Sens. Cory BookerCory BookerMaternal and child health legislation must be prioritized now Poll: Harris, Michelle Obama lead for 2024 if Biden doesn't run Five reasons for Biden, GOP to be thankful this season MORE (D-N.J.) and Bernie SandersBernie SandersStudy: Test detects signs of dementia at least six months earlier than standard method The Hill's Morning Report - Presented by Uber - Omicron tests vaccines; Bob Dole dies at 98 Democrats see Christmas goal slipping away MORE (I-Vt.) on Friday introduced a bill that would create a new federal agency focused on controlling the costs of prescription drugs.
The Prescription Drug Affordability and Access Act would form the Bureau of Prescription Drug Affordability and Access.
The 2020 Democratic hopefuls were joined by fellow White House contender Sen. Kamala HarrisKamala HarrisCDFIs have proven they're the right tool to help small business, let's give them what they need to do the job The Hill's Morning Report - Presented by Uber - Omicron tests vaccines; Bob Dole dies at 98 Biden cannot allow his domestic fumbles to transfer to the world stage MORE (D-Calif.) as sponsors of the legislation.
One of the main tenants of the proposal is that if a drug company did not comply with the regulations, it would void exclusivity protections, allowing other companies to produce generic copies of a drug.
The senators noted the legislation is one of the few bills to directly address a drug's list price, which is the cost before any discounts or rebates and is usually only paid by the uninsured.
Under the bill, manufacturers planning to bring a new drug to the market would have to submit to the bureau the cost of research and development, the cost of the drug and of comparable medications in other countries and the federal investments that contributed to the drug's discovery and production.
The Bureau would review that information and
The legislation is one of many ideas and legislation proposed to try to bring down prescription drug prices but is one of the most drastic introduced to date.
There is bipartisan interest in lowering the cost of prescription drugs, and President TrumpDonald TrumpMan sentenced to nearly four years for running scam Trump, Biden PACs Meadows says Trump's blood oxygen level was dangerously low when he had COVID-19 Trump endorses David Perdue in Georgia's governor race MORE has made it a signature priority. But while Trump and lawmakers have railed against high drug prices and proposed some steps to address the issue, there have not been any major actions taken to date that have resulted in lower prices.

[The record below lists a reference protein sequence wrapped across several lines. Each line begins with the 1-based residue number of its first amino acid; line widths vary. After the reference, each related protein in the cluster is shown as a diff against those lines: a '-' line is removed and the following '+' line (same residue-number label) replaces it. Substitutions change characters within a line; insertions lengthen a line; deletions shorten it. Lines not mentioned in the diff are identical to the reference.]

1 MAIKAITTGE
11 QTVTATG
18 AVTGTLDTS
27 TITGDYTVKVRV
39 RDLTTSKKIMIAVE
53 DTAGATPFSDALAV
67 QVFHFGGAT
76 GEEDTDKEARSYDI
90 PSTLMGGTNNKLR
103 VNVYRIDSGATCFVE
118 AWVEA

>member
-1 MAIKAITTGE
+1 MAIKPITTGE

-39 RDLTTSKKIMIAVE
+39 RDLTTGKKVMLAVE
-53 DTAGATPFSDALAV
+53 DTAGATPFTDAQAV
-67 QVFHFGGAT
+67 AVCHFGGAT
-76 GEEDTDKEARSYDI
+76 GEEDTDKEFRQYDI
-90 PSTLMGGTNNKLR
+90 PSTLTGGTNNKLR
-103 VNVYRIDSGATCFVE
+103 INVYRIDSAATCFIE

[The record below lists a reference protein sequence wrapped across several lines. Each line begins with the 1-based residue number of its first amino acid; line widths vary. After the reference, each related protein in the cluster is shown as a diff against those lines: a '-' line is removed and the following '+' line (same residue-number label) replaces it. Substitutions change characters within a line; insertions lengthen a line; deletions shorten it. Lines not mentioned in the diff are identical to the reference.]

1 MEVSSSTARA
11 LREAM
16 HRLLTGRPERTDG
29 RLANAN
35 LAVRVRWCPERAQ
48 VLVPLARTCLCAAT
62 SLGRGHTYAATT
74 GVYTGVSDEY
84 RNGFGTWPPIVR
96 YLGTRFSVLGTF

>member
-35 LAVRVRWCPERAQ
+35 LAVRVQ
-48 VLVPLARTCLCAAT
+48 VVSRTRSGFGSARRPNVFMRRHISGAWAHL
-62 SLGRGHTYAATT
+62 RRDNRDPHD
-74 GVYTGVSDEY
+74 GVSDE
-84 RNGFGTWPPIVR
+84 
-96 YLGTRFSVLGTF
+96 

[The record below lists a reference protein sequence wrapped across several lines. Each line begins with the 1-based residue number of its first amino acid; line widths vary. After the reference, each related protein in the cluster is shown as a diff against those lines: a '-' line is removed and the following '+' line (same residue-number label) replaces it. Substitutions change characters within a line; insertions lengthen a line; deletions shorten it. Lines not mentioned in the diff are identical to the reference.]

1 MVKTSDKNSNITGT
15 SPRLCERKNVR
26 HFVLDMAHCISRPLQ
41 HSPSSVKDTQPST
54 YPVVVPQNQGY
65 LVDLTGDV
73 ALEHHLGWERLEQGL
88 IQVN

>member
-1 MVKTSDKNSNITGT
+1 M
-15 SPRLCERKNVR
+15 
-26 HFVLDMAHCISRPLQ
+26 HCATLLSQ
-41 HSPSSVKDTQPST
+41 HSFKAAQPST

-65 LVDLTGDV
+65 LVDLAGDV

House Democrats are expected to vote next month on Speaker Nancy PelosiNancy PelosiDole in final column: 'Too many of us have sacrificed too much' Dole to lie in state in Capitol Rotunda House to vote on Uyghur bill amid diplomatic boycott of Beijing Olympics MORE's (D-Calif.) signature bill that would let Medicare negotiate drug prices. However, Republican opposition is likely to kill the bill in the Senate.
Senate Majority Leader Mitch McConnellAddison (Mitch) Mitchell McConnellDole in final column: 'Too many of us have sacrificed too much' Schumer steps on the gas to move Biden agenda Hoyer says Dec. 15 is drop-dead deadline to hike debt ceiling MORE (R-Ky.) has not given his support to even a more modest bipartisan drug pricing measure from Sen. Chuck GrassleyChuck GrassleyFormer Sen. Bob Dole dies at 98 Alarm grows over smash-and-grab robberies amid holiday season GOP blocks bill to expand gun background checks after Michigan school shooting MORE (R-Iowa) and Sen. Ron WydenRonald (Ron) Lee WydenSenate parliamentarian looms over White House spending bill Democrats push tax credits to bolster clean energy Five reasons for concern about Democrats' drug price control plan MORE (D-Ore.).
Other 2020 candidates have spoken favorably of using so-called march-in rights to break a drug company's exclusive patent and allow a cheaper version from a competitor if a drug is priced too high.
The agency is modeled after Canada's Patented Medicine Prices Review Board, which reviews whether a medication is overpriced, comparing the cost to similar medicines in other countries.
Updated at 8:59 a.m.